When discussing theology, I've come to realize that not only is personal study of doctrine a necessary component to faith, but it is something that shouldn't be kept to oneself. I want to share my journey, both past and ongoing, into the realm of theology. Through this, I hope that you will gain insight into the Christian faith as a whole. Before reading anything else, I suggest you read the introduction and definitions (found in the pages tabs above) so you may better understand where I am coming from in everything I write. Because many of my posts are on heresies, there is also a page above with a family tree of heresies and links to all the posts I have so far on the topic.

28 October, 2012

Sermon Notes: "It's more important for us to love each other, we shouldn't worry about Doctrine..."

Reformation Sunday
"God for Us"
Text: Matthew 11:12-15

We so often here something to the effect of, "It's more important for us to love each other, we shouldn't worry about Doctrine..." today in modern Christianity.  The problem?  That's Satan speaking.


It is the Devil's hobby to tempt humans to sin.  His real work is in false doctrine.  He aims for the heart of the church--our doctrine, our Gospel.

Modern Christianity (especially non-denominational and/or mega-churches) often forget about doctrine and teachings--sometimes even saying that it is bad to be so divisive.  They want to focus on "deeds, not creeds".  Sadly, these are age-old heresies that Satan has used since the death of Christ to drive others away from the Gospel (which saves) and into the Law (which condemns).  If Satan takes our Gospel, he has won and he has us in his grasp.

Sadly, we live in an age of doctrinal indifference in all church bodies--Lutheranism is not exempt from this.  It is the same old struggle, the church's struggle.  Our fight for the Gospel--our fight for truth and salvation--is the history of the church.  In fact, every book of the Bible (some more obviously than others) was written to correct doctrinal error.

None of this is special to our modern times or even the Reformation.  The church has had false teachers from the beginning.  The church has had many "reformers" along the way.  So what made Luther different?  While other "reformers" were crying out against the sins of individuals in Rome, Luther was focused on false doctrine and false teaching.  While others were grasping at mere feathers, Luther grabbed "the goose by the neck, and set a knife to the throat." (from Table Talk)

The Reformation was a time of great theological controversy.  The chief question of the day was, "How is a man to gain salvation?"  Luther's answer was in Christ alone, through no work of our own, through Faith Alone given to us by Grace Alone as given to us in Scripture Alone.  Works are a mere result of faith, not what give us faith, nor can they earn us any form of merit.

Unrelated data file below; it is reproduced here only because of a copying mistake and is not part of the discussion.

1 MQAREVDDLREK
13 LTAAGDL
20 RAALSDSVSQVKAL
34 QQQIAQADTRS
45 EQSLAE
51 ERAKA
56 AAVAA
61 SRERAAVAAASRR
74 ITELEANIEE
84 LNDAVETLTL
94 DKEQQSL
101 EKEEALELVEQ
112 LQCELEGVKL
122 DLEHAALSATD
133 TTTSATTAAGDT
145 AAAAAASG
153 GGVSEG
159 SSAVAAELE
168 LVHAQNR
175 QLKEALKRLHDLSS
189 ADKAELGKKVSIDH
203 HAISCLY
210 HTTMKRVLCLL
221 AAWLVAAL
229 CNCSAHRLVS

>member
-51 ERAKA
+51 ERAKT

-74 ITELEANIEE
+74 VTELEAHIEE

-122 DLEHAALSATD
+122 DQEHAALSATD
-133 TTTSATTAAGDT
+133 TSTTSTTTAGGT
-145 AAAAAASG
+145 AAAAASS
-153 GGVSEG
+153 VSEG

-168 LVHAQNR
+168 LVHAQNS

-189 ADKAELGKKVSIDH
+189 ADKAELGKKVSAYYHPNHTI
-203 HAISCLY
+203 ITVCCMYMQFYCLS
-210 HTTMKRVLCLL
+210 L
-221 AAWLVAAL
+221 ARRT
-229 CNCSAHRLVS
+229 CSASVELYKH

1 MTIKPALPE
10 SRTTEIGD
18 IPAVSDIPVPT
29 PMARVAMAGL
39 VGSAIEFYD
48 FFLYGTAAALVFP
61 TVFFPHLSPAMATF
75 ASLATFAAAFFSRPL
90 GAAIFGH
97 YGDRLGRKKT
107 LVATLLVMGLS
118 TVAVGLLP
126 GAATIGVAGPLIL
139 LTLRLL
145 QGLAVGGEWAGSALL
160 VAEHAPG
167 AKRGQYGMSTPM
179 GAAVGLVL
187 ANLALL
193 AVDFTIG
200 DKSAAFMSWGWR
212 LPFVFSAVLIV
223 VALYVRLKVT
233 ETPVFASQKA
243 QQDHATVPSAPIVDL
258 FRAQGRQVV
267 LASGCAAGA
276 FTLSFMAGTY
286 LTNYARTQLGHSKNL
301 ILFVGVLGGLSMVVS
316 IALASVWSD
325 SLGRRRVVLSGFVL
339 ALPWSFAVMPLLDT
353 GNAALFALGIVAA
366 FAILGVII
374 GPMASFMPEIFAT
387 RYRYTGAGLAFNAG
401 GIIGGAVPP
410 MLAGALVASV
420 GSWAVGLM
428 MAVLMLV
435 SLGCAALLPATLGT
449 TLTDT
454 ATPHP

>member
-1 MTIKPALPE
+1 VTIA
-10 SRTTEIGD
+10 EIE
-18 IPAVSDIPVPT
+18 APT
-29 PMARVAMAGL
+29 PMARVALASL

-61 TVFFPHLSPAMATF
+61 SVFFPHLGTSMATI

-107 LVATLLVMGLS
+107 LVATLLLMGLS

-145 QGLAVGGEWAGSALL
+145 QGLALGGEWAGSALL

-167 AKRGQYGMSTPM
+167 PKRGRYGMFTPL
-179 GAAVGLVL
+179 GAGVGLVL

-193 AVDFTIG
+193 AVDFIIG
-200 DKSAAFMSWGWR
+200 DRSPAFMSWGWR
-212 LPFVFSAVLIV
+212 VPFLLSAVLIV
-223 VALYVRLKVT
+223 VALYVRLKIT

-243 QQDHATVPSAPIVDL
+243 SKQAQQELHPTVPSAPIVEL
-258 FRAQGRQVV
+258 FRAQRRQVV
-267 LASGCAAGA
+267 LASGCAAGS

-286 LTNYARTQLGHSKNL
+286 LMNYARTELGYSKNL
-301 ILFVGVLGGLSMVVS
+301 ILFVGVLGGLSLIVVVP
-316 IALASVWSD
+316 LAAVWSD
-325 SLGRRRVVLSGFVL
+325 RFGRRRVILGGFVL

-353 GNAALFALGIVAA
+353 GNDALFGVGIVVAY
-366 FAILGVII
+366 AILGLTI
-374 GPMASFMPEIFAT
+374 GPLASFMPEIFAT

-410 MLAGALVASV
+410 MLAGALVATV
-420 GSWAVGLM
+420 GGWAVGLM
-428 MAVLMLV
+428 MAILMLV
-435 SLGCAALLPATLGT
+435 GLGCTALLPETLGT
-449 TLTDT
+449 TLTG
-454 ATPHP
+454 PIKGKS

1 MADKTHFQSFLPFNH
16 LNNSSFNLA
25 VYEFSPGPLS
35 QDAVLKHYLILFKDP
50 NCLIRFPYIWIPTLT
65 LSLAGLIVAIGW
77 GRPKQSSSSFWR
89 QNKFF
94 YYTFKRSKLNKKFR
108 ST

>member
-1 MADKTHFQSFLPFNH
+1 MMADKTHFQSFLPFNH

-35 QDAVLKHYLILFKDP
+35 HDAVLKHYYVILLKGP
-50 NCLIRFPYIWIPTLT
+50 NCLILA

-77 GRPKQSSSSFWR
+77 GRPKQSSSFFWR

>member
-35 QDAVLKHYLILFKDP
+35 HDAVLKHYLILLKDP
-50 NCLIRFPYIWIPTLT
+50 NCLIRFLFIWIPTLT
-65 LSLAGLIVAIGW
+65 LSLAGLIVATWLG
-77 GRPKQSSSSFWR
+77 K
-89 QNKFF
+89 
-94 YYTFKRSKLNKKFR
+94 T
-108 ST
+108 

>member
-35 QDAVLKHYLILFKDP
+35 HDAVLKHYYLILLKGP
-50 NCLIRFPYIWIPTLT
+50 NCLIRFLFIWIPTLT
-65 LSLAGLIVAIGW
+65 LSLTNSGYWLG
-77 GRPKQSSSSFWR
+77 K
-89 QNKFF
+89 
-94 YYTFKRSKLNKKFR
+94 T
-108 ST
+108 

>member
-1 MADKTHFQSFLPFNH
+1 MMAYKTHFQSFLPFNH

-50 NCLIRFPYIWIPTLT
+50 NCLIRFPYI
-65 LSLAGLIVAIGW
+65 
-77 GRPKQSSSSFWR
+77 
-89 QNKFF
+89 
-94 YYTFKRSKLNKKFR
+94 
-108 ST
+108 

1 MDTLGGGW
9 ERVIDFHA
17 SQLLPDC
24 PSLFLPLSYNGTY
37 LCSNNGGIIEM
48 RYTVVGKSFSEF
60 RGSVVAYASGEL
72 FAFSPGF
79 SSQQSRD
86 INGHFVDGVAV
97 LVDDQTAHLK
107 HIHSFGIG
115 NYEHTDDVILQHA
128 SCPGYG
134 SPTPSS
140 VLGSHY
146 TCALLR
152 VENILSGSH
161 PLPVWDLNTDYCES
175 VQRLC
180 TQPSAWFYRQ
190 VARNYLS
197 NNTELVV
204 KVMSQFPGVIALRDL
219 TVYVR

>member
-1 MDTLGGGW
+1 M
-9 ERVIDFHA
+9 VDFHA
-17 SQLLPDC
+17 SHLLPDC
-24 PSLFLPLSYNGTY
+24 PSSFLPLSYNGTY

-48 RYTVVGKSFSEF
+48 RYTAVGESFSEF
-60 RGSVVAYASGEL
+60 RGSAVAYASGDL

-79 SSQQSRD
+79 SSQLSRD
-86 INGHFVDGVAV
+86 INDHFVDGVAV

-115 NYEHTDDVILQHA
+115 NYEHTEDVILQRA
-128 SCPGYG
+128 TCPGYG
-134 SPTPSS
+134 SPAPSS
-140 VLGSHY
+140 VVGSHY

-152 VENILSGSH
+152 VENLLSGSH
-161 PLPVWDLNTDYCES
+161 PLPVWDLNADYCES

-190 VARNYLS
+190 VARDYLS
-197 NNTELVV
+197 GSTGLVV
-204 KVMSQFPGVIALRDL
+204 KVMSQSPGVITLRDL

Luther stood not only against Rome, but all false teaching in all churches (especially Arminian, Calvinist, Radical Reformed and Zwinglian).  Those divisions were largely (at the time) over the Lord's Supper.  Luther wrote more about the Lord's Supper than any other doctrinal topic because he knew that the Lord's Supper is the Gospel.

The Reformation was not about Luther, but about Jesus, about restoring the Gospel to primacy in the church.

There are probably more false teachings  and teachers now than ever before.  The sum total of modern theology seems to be: "God is a nice guy who wants us to be happy."  But the Scriptures say more--much, much more.  The Scriptures teach Christ crucified.  The Scriptures teach the Gospel.

At the end, Pastor read a beautifully dramatic rendition of "A Mighty Fortress", a hymn we had already sung in the service.  The words are truly incredible.

1 A mighty fortress is our God,
A trusty shield and weapon;
He helps us free from ev'ry need
That hath us now o'ertaken.
The old evil foe
Now means deadly woe;
Deep guile and great might
Are his dread arms in fight;
On earth is not his equal.

2 With might of ours can naught be done,
Soon were our loss effected;
But for us fights the Valiant One,
Whom God Himself elected.
Ask ye, Who is this?
Jesus Christ it is.
Of Sabaoth Lord,
And there's none other God;
He holds the field forever.

3 Though devils all the world should fill,
All eager to devour us.
We tremble not, we fear no ill,
They shall not overpow'r us.
This world's prince may still
Scowl fierce as he will,
He can harm us none,
He's judged; the deed is done;
One little word can fell him.

4 The Word they still shall let remain
Nor any thanks have for it;
He's by our side upon the plain
With His good gifts and Spirit.
And take they our life,
Goods, fame, child, and wife,
Let these all be gone,
Our vict'ry has been won;
The Kingdom ours remaineth.

(My favorite part of Reformation Sunday are all the wonderful hymns we get to sing, including one of my all-time favorites, "Thy Strong Word".)

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